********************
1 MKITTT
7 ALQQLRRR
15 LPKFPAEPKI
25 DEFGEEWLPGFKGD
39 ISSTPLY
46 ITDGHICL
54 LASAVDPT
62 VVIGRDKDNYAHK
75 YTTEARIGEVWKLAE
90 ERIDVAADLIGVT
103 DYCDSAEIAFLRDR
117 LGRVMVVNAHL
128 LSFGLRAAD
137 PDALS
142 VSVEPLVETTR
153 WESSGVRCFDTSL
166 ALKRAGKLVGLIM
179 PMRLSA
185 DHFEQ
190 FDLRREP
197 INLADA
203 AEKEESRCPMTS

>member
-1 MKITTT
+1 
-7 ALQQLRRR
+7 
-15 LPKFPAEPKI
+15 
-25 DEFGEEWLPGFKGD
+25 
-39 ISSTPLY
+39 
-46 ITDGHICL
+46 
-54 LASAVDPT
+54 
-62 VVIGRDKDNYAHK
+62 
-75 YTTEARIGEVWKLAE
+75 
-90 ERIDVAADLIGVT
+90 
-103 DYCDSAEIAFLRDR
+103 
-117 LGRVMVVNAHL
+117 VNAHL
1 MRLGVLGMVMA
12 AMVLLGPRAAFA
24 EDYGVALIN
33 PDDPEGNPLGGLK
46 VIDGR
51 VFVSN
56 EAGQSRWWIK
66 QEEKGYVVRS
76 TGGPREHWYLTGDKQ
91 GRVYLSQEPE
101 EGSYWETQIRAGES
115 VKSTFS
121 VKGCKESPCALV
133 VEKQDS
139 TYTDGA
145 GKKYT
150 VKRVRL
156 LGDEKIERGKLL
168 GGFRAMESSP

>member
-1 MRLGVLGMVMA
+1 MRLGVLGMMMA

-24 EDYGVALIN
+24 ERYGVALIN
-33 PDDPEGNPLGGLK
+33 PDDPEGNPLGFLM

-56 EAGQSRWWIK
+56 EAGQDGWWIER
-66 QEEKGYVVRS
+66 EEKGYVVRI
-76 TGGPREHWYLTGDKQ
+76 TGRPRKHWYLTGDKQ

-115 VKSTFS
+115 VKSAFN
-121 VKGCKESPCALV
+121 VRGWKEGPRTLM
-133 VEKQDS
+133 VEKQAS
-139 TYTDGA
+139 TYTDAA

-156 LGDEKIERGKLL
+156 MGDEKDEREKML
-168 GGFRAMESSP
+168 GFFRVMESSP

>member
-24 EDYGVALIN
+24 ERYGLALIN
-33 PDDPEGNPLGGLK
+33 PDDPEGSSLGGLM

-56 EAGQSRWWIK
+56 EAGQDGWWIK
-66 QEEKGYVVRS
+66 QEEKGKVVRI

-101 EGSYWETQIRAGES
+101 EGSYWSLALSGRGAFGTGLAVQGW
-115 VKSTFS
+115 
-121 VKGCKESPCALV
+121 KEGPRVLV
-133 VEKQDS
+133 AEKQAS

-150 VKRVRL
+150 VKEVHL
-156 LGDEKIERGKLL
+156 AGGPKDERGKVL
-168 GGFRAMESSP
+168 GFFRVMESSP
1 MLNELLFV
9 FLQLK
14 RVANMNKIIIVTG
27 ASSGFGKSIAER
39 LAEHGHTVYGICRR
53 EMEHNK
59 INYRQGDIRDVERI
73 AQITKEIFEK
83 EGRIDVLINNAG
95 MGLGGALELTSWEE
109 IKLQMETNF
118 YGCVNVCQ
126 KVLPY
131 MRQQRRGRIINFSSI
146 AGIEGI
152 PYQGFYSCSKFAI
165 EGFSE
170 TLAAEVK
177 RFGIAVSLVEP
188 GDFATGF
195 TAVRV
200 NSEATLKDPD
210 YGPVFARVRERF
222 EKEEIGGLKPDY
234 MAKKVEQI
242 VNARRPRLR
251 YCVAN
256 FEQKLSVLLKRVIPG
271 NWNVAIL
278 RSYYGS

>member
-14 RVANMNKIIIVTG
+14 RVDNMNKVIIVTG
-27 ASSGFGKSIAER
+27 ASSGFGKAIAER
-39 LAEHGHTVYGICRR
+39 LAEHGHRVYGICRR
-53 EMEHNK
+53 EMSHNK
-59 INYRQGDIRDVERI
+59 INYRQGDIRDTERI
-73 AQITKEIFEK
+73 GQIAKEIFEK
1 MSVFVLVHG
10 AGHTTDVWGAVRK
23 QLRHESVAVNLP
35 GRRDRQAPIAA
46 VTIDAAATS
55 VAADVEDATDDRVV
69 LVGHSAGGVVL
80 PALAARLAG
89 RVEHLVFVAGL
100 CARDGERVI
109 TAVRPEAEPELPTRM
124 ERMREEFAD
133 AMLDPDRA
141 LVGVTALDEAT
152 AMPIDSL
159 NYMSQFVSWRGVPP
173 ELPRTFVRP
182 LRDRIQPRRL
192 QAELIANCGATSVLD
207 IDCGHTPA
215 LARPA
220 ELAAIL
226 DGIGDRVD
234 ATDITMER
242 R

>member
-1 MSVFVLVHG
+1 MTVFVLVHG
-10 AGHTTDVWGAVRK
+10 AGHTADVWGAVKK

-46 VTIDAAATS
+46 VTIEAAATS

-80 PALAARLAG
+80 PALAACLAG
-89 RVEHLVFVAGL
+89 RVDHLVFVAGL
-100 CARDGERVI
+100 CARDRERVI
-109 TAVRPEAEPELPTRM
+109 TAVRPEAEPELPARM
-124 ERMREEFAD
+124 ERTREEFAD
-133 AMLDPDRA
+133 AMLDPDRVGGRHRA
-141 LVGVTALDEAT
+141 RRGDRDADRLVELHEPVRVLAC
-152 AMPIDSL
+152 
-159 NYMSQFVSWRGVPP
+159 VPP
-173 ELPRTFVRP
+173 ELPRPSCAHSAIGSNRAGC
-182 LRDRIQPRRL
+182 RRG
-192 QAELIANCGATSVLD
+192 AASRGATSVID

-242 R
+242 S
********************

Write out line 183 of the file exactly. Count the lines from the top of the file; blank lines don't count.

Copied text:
>member